Tuesday, October 8, 2013
Have catheter, will remove it
We celebrated our second anniversary last month, the Dad and I. I can’t believe it it’s been two years since he came plowing into my life and home with his noises, smells and various old man accoutrement. I was scanning the traffic for this blog and the most popular of my blog posts is the one from his second week here entitled ‘Suspenders and a Hospital Gown”. And it’s an unhappy coincidence that he is again back in the hospital this past week. He has had four different outpatient procedures on his, well, butt, if you must know. And the three re-surgeries (if that is in fact a word) are due to his refusal to believe that a doctor would know more than he about post-surgery care. You know, because the Dad has 4 whole hours of college credit and the MD has a measly 16 years of schooling. Tomato-tomahto, right?
The biggest problem is that my Dad is a man of extremes. He is either not interested or all-in. There is no gray area for this one. He either wants a 32 pound steak or none. He wants a vat of ice cream as big as his recliner or none. He asked if I would bring him some gum as the medicine he takes makes his mouth taste ‘funny’. I took him a double pack of Freedent, the gum preferred by denture wearers, and he chewed 32 pieces of gum in less than 32 hours! When he called and asked for more and I questioned how one would decimate a pack of gum that large in that small amount of time, he got mad, called me a "butt" and hung up on me. Quelle Surprise? Then you haven’t been paying attention.
His vacation, which is what we normally call the time when a relative is housed in a state-run facility from which they aren’t allowed to leave when the mood strikes them, has been in the hospital for the past week. They are observing him and trying to figure out the cause of the infection at the surgery site. I personally think they are observing the only patient who removed their catheter with a crochet needle. Yes, I told on him. I know the reasons behind the infection but nurses don't seem to want to believe that he would ignore doctor's orders and lie about it, so they're getting to spend some quality time with the "Wildebeest in the Hospital Gown", which is what he looks and sounds like when dozing, which is often.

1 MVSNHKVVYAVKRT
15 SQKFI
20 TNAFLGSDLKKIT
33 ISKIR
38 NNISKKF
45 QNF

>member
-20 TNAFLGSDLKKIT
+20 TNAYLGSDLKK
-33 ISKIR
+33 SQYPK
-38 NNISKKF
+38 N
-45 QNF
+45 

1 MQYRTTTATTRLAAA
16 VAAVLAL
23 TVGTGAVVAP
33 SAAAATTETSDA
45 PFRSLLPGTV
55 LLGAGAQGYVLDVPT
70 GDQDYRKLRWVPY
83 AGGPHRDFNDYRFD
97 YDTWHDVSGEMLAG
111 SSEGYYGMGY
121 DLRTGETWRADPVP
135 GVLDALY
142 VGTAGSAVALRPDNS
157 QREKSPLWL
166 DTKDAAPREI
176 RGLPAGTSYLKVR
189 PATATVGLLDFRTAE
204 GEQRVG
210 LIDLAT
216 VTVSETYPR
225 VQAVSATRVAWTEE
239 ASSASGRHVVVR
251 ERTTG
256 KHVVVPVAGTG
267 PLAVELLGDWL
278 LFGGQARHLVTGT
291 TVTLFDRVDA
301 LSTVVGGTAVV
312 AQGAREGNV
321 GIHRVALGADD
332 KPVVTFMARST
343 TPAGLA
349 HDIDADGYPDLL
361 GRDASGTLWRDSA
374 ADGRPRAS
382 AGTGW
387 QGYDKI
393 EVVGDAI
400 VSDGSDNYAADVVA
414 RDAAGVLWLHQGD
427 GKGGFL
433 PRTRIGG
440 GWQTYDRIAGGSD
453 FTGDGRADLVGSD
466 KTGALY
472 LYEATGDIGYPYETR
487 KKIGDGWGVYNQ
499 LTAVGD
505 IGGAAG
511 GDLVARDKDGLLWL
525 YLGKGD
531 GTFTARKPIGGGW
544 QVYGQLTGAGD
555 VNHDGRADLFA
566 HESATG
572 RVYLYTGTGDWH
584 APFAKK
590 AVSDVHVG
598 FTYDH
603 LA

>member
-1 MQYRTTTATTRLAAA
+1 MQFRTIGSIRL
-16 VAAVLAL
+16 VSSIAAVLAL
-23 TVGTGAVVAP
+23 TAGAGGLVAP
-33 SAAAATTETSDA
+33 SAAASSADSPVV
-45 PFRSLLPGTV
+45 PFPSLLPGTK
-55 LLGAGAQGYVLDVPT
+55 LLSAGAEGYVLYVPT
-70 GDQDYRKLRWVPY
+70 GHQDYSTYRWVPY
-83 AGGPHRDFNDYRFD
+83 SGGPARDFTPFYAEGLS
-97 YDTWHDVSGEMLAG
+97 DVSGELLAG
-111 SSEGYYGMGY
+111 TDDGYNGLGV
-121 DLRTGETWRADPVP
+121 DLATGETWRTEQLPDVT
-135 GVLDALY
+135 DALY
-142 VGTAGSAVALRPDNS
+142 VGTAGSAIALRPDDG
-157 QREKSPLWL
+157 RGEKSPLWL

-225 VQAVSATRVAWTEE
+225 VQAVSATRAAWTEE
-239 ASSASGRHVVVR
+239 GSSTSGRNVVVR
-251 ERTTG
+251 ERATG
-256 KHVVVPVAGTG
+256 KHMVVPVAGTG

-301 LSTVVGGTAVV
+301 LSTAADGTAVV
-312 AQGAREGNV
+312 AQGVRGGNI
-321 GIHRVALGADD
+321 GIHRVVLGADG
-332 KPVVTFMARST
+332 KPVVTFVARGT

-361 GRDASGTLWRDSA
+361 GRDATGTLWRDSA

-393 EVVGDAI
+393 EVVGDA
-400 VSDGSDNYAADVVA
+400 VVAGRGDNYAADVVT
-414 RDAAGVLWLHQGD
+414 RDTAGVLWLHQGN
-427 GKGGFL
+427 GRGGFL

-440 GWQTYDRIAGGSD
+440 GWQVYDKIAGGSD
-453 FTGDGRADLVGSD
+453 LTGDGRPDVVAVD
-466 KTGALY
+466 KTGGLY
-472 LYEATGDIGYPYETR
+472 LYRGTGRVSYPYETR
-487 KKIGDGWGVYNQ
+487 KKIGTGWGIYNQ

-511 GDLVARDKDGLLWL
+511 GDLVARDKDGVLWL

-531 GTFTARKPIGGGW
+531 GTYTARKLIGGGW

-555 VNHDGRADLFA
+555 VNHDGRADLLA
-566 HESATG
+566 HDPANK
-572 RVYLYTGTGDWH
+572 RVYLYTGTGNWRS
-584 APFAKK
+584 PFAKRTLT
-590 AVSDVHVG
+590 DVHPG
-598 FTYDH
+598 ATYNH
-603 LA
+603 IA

He is unsurprisingly unhappy about being "locked up" and has reverted to creating prison stories concerning their attempts to "starve me” and “poke me to death”. Although I will say that when I snuck a chicken nugget happy meal past the nurses, he was the happiest boy on the floor, do you hear me? He almost hugged me. Almost. But he caught himself and instead shook my hand with more emotion that I expected seeing as how the nuggets only numbered 4, not 6.
He doesn’t like visitors, he says, but what he really means is he doesn’t like to ask anyone to visit. Fortunately, he is housed at the hospital where I work so I can see him more often than normal, although I try to limit my visits as he doesn’t want to be awakened when slumbering and the clinical staff get nervous when they see me coming as my previous visits to the wards were when I was Acting Associate Director and we were in the midst of our accreditation review. Your cherished Dustin in his three –piece suit with coordinating tie and pocket square doesn’t bring out their joy, as it does with you, dear readers.
I have delivered puzzle books, electronic solitaire, peanuts, mystery novels and contraband Coke Zero. I have regaled him with tales of my birthday weekend to Hearst Castle and Carmel, where he was more impressed with the fact that Clint Eastwood lives there than the pictures of William Randolph’s gauche interiors or the designer duds I got for 70% off in the bargain basement of J. Alexander Khaki’s. Seriously, Mr. Hearst was Donald Trump before Donald Trump was Donald Trump. Everything was silk damasked, gold inlaid and ivory-carved to within an inch of its life. The roman pool was pretty but ridiculous. I mean, who wants to exit an overly tiled lagoon up a wet marble ladder?
So, here we are two years later and he is again in the hospital and if geriatrics tells us anything, he will only get worse. That he has improved in his outlook is noticeable to me, but not him. He is still somewhat depressed just perkier about it (thank you Zoloft). He is still afraid of leaving the house without me, but is still too proud to ask me to go with him; instead he demands. And I pretend I don’t notice the false bravado and I don’t see evidence of the scared man who is truly without his own home and uneasy about having to depend on the one child he has admitted he didn’t treat very well.
And as much as I complain, I have missed him this week and not just because I don’t like making my own coffee in the morning. I miss the fact that someone is waiting for me when I get home who is truly glad to see me and to talk, even if for a few minutes, over something as mundane as a funny video or a show about ancient aliens. I never thought I would actually miss that old grouch but I do and the thought that he might one day be gone is something that I just can’t process right now. That I am crying as I type this is as surprising to me as it would be to him.
Luckily his four hours of college were not studying computer science so the odds of him accidentally finding this blog post are about as remote as him admitting he likes living with his “weird” son in the land of the heathen. And that is all we are both saying.